Gimmickry: The fifth deadly sin of storytelling

“I love to laugh,” sang Uncle Albert in “Mary Poppins.” Laughing made Albert lose his connection with solid ground and float up to ceiling height. Albert’s laughter was infectious. Eventually Bert and the children couldn’t resist. They too floated up to join Albert in laughter. Only the stern Mary Poppins was left on the floor.

We all like to laugh. Humor is a universal emotion. When we laugh at the same joke, we create an instant connection.

But we need to use laughter carefully in telling stories, especially in marketing, said Jonah Sachs in “Winning the Story Wars.” An empty gimmick, just for the joke, isn’t effective. People may laugh, but the laughter is fleeting. Or the joke may bomb.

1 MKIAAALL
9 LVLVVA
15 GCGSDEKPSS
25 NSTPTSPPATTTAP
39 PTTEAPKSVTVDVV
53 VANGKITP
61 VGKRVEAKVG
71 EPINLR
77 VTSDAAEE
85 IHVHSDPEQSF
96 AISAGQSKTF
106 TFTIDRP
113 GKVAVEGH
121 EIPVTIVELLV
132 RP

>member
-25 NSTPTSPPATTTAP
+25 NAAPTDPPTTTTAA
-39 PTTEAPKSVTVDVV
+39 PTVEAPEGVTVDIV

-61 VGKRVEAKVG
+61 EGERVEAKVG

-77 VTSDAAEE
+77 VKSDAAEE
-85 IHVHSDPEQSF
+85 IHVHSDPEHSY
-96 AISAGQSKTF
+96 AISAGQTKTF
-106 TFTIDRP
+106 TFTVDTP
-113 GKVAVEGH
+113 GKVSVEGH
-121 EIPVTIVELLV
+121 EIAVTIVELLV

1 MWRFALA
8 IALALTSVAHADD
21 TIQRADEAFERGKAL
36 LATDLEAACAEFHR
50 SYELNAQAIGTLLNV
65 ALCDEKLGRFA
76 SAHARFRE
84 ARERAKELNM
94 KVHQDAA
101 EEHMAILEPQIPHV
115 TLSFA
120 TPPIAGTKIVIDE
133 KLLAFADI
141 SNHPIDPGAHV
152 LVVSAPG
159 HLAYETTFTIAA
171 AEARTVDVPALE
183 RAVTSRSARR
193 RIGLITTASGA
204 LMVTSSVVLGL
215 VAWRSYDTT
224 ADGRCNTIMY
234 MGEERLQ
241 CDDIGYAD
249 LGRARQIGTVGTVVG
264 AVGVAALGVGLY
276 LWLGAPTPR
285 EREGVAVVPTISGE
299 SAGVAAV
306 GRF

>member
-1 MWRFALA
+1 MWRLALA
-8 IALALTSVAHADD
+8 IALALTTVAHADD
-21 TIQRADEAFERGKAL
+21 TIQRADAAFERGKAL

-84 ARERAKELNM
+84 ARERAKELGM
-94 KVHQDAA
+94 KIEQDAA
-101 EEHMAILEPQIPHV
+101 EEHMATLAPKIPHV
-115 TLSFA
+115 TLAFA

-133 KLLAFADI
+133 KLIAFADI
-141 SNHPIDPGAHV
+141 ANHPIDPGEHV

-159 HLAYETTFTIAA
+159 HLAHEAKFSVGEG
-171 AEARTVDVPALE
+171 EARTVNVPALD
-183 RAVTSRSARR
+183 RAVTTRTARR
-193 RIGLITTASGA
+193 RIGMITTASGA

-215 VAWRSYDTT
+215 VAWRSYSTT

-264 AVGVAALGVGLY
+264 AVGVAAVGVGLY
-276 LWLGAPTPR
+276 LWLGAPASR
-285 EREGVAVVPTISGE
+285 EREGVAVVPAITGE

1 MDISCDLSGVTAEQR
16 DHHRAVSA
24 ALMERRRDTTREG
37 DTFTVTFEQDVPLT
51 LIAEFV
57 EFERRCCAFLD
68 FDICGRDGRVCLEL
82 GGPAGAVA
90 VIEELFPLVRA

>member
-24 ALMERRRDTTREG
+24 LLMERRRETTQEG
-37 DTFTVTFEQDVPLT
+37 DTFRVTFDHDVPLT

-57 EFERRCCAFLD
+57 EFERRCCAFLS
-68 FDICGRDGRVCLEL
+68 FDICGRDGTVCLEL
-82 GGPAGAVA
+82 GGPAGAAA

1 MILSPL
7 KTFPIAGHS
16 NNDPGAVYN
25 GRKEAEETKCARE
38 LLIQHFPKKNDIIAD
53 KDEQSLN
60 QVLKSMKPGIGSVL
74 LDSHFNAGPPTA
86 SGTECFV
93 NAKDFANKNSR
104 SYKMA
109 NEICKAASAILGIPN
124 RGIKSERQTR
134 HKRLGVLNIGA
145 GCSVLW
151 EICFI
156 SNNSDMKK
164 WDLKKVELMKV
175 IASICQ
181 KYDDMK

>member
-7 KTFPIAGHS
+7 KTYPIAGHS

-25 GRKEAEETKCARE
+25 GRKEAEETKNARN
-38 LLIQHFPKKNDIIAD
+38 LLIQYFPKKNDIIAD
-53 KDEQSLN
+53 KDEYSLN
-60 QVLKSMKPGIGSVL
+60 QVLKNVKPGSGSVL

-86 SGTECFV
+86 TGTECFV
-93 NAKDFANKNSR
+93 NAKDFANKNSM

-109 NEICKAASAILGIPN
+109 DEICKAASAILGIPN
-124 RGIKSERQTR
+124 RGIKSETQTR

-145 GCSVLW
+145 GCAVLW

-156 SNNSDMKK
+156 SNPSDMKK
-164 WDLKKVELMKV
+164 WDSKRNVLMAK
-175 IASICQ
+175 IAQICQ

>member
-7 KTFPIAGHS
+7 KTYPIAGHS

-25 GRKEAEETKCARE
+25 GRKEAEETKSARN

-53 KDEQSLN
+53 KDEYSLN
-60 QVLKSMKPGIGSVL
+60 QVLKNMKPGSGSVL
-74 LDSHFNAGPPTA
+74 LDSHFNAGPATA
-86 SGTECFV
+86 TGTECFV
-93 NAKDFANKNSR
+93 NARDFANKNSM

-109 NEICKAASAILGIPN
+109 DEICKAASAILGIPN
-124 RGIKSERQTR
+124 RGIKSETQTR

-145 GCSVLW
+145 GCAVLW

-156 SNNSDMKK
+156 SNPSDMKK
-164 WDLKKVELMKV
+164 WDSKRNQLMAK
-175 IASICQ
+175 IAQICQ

“There’s a far more inspiring kind of funny,” Sachs said. It “comes from hearing something we know to be true told in a way we’ve never thought of before.”

The question we need to ask when writing a funny story is, “Is it funny because it’s true?”

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